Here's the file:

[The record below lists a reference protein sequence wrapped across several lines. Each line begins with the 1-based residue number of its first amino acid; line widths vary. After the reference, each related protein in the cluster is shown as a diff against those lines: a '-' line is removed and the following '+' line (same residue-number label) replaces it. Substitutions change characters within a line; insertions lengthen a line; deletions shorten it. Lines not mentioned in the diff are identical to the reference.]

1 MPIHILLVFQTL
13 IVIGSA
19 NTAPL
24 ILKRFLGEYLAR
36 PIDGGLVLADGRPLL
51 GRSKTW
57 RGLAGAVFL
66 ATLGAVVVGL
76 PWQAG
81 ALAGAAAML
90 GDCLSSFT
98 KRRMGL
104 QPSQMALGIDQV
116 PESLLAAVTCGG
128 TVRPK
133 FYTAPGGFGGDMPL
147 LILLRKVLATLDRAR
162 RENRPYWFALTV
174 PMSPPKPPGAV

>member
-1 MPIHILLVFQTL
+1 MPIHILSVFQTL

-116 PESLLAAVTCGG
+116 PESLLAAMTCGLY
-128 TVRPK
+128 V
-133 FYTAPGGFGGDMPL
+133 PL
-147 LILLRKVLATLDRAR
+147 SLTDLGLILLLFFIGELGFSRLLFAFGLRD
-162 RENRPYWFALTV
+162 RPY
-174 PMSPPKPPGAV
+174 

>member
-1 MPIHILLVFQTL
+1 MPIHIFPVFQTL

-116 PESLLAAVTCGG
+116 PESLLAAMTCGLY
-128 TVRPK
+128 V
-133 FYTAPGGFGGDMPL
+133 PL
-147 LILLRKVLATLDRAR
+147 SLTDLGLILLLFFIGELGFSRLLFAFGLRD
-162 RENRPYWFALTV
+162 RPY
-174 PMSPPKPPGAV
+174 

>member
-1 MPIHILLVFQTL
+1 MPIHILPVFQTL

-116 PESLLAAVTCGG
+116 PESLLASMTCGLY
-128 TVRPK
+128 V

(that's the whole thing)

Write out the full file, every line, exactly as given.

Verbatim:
[The record below lists a reference protein sequence wrapped across several lines. Each line begins with the 1-based residue number of its first amino acid; line widths vary. After the reference, each related protein in the cluster is shown as a diff against those lines: a '-' line is removed and the following '+' line (same residue-number label) replaces it. Substitutions change characters within a line; insertions lengthen a line; deletions shorten it. Lines not mentioned in the diff are identical to the reference.]

1 MPIHILLVFQTL
13 IVIGSA
19 NTAPL
24 ILKRFLGEYLAR
36 PIDGGLVLADGRPLL
51 GRSKTW
57 RGLAGAVFL
66 ATLGAVVVGL
76 PWQAG
81 ALAGAAAML
90 GDCLSSFT
98 KRRMGL
104 QPSQMALGIDQV
116 PESLLAAVTCGG
128 TVRPK
133 FYTAPGGFGGDMPL
147 LILLRKVLATLDRAR
162 RENRPYWFALTV
174 PMSPPKPPGAV

>member
-1 MPIHILLVFQTL
+1 MPIHILSVFQTL

-116 PESLLAAVTCGG
+116 PESLLAAMTCGLY
-128 TVRPK
+128 V
-133 FYTAPGGFGGDMPL
+133 PL
-147 LILLRKVLATLDRAR
+147 SLTDLGLILLLFFIGELGFSRLLFAFGLRD
-162 RENRPYWFALTV
+162 RPY
-174 PMSPPKPPGAV
+174 

>member
-1 MPIHILLVFQTL
+1 MPIHIFPVFQTL

-116 PESLLAAVTCGG
+116 PESLLAAMTCGLY
-128 TVRPK
+128 V
-133 FYTAPGGFGGDMPL
+133 PL
-147 LILLRKVLATLDRAR
+147 SLTDLGLILLLFFIGELGFSRLLFAFGLRD
-162 RENRPYWFALTV
+162 RPY
-174 PMSPPKPPGAV
+174 

>member
-1 MPIHILLVFQTL
+1 MPIHILPVFQTL

-116 PESLLAAVTCGG
+116 PESLLASMTCGLY
-128 TVRPK
+128 V